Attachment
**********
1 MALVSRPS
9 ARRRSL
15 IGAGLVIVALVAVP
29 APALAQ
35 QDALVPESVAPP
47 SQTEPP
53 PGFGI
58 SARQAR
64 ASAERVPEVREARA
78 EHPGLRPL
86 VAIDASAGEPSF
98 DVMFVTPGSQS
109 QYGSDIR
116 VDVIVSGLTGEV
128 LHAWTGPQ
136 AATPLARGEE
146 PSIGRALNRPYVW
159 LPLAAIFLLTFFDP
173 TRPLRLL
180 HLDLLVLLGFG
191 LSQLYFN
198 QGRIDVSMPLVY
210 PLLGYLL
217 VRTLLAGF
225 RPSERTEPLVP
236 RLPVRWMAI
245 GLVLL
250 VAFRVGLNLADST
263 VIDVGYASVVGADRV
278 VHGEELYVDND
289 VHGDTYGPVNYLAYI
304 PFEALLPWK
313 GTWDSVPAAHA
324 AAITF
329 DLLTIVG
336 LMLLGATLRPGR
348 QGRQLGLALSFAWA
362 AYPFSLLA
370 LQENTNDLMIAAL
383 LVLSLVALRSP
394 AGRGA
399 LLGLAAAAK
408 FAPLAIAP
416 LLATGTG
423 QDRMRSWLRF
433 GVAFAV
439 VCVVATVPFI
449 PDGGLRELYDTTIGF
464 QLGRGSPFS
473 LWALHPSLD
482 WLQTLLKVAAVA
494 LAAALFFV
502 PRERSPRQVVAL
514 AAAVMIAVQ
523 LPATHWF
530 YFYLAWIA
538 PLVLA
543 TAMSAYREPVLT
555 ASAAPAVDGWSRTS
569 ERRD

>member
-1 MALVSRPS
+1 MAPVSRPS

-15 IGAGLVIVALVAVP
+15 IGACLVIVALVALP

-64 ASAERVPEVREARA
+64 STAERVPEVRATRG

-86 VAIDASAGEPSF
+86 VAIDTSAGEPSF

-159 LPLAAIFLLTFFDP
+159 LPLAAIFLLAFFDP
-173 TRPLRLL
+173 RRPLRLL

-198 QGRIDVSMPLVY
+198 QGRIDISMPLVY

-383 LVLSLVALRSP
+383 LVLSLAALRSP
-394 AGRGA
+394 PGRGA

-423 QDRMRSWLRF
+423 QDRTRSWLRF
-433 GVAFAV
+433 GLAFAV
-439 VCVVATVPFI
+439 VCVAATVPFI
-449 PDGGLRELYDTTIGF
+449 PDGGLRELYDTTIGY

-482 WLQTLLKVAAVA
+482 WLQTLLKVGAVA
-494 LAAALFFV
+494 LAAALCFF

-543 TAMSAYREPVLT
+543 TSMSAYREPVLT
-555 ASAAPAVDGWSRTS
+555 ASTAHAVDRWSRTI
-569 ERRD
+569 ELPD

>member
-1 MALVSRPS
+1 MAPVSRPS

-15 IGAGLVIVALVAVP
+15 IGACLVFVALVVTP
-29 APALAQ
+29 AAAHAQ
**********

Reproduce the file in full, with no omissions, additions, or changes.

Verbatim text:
1 MALVSRPS
9 ARRRSL
15 IGAGLVIVALVAVP
29 APALAQ
35 QDALVPESVAPP
47 SQTEPP
53 PGFGI
58 SARQAR
64 ASAERVPEVREARA
78 EHPGLRPL
86 VAIDASAGEPSF
98 DVMFVTPGSQS
109 QYGSDIR
116 VDVIVSGLTGEV
128 LHAWTGPQ
136 AATPLARGEE
146 PSIGRALNRPYVW
159 LPLAAIFLLTFFDP
173 TRPLRLL
180 HLDLLVLLGFG
191 LSQLYFN
198 QGRIDVSMPLVY
210 PLLGYLL
217 VRTLLAGF
225 RPSERTEPLVP
236 RLPVRWMAI
245 GLVLL
250 VAFRVGLNLADST
263 VIDVGYASVVGADRV
278 VHGEELYVDND
289 VHGDTYGPVNYLAYI
304 PFEALLPWK
313 GTWDSVPAAHA
324 AAITF
329 DLLTIVG
336 LMLLGATLRPGR
348 QGRQLGLALSFAWA
362 AYPFSLLA
370 LQENTNDLMIAAL
383 LVLSLVALRSP
394 AGRGA
399 LLGLAAAAK
408 FAPLAIAP
416 LLATGTG
423 QDRMRSWLRF
433 GVAFAV
439 VCVVATVPFI
449 PDGGLRELYDTTIGF
464 QLGRGSPFS
473 LWALHPSLD
482 WLQTLLKVAAVA
494 LAAALFFV
502 PRERSPRQVVAL
514 AAAVMIAVQ
523 LPATHWF
530 YFYLAWIA
538 PLVLA
543 TAMSAYREPVLT
555 ASAAPAVDGWSRTS
569 ERRD

>member
-1 MALVSRPS
+1 MAPVSRPS

-15 IGAGLVIVALVAVP
+15 IGACLVIVALVALP

-64 ASAERVPEVREARA
+64 STAERVPEVRATRG

-86 VAIDASAGEPSF
+86 VAIDTSAGEPSF

-159 LPLAAIFLLTFFDP
+159 LPLAAIFLLAFFDP
-173 TRPLRLL
+173 RRPLRLL

-198 QGRIDVSMPLVY
+198 QGRIDISMPLVY

-383 LVLSLVALRSP
+383 LVLSLAALRSP
-394 AGRGA
+394 PGRGA

-423 QDRMRSWLRF
+423 QDRTRSWLRF
-433 GVAFAV
+433 GLAFAV
-439 VCVVATVPFI
+439 VCVAATVPFI
-449 PDGGLRELYDTTIGF
+449 PDGGLRELYDTTIGY

-482 WLQTLLKVAAVA
+482 WLQTLLKVGAVA
-494 LAAALFFV
+494 LAAALCFF

-543 TAMSAYREPVLT
+543 TSMSAYREPVLT
-555 ASAAPAVDGWSRTS
+555 ASTAHAVDRWSRTI
-569 ERRD
+569 ELPD

>member
-1 MALVSRPS
+1 MAPVSRPS

-15 IGAGLVIVALVAVP
+15 IGACLVFVALVVTP
-29 APALAQ
+29 AAAHAQ